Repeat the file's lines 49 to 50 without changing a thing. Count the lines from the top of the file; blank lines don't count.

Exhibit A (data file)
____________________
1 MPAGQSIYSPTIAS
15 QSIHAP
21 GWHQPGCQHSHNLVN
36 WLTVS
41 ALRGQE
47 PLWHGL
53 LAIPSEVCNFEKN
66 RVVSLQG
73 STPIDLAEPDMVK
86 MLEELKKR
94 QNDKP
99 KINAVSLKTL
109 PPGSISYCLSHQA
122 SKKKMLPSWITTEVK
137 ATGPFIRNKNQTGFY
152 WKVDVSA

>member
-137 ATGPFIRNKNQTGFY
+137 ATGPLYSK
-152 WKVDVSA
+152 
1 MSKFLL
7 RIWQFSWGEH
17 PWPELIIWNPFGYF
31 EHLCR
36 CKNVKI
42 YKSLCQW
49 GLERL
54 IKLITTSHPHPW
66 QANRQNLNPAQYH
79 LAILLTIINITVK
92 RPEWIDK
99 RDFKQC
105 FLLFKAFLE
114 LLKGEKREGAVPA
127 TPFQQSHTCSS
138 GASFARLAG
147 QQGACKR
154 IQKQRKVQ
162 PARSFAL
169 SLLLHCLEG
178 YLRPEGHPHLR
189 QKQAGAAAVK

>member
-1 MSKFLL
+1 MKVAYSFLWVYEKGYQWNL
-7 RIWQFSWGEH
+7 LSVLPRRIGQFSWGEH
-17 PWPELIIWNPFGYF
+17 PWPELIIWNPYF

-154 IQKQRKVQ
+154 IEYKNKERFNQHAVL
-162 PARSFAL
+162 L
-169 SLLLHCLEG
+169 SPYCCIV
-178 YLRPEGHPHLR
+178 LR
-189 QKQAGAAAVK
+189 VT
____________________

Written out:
-17 PWPELIIWNPFGYF
+17 PWPELIIWNPYF